Physicists had theorized the existence of the pentaquark since the 1960s, but had never been able to prove it until its detection by the LHCb experiment at the LHC, the world's most powerful particle smasher.
The discovery of the pentaquark comes after the LHC was used in 2012 to prove the existence of another particle, the Higgs Boson, which confers mass.
LHCb spokesman Guy Wilkinson said the pentaquark represented a way to combine quarks -- the sub-atomic particles that make up protons and neutrons -- "in a pattern that has never been observed before in over 50 years of experimental searches."
He added: "Studying its properties may allow us to understand better how ordinary matter, the protons and neutrons from which we're all made, is constituted."
The LHC cranked back up again in June after a two-year upgrade, with scientists hailing a "new era" in their quest to unravel more mysteries of the Universe.
The new tests at the European Organization for Nuclear Research (CERN) have twice the energy levels they had during the last three-year experiment phase, when the existence of the Higgs Boson was confirmed.
Four laboratories are located along the LHC's ring-shaped tunnel around a hundred metres (109 yards) underground, where scientists analyze collisions between particles moving at close to the speed of light.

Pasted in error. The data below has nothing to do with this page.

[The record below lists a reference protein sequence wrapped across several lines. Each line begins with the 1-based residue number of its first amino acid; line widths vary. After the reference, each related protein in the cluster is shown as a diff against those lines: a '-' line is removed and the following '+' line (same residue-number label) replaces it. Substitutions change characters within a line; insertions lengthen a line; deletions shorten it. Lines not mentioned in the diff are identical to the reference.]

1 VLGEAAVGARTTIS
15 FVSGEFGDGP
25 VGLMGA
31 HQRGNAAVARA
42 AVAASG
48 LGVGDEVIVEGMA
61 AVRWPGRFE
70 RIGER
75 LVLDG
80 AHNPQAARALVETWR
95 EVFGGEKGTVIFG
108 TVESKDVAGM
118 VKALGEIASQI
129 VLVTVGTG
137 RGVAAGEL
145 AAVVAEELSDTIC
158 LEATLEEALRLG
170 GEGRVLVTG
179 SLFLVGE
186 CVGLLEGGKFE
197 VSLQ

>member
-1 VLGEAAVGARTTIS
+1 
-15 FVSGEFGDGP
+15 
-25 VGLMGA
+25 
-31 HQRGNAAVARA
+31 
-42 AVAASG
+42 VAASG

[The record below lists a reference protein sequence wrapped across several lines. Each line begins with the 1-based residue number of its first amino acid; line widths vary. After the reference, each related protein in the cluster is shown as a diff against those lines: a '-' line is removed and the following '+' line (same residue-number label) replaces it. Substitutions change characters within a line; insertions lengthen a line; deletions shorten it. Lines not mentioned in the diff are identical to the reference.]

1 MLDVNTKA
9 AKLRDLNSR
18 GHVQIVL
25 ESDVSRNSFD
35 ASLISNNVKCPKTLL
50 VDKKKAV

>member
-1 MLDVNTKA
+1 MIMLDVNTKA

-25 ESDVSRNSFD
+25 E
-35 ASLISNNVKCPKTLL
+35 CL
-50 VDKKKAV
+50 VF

The LHCb, one of the four experiments, is focused on understanding the differences between matter and anti-matter and analyzing certain quarks.
"Our understanding of the structure of matter was revolutionized in 1964 when American physicist, Murray Gell-Mann, proposed that a category of particles known as baryons, which includes protons and neutrons, are comprised of three fractionally charged objects called quarks," CERN said in a statement.
Gell-Mann, who won the Nobel Physics Prize in 1969, further proposed another category of particles, mesons, formed of "quark-antiquark" pairs.
His model allowed for the existence of other quark combinations — such as pentaquarks, which are composed of four quarks and an antiquark. But no conclusive evidence for pentaquarks had been seen until now.
The LHCb experiment changed the game by allowing scientists to "look for pentaquarks from many perspectives", CERN said.
The findings have been submitted to the journal Physical Review Letters. The next stage of the research will focus on studying how the quarks are bound together within the pentaquarks, the nuclear laboratory added.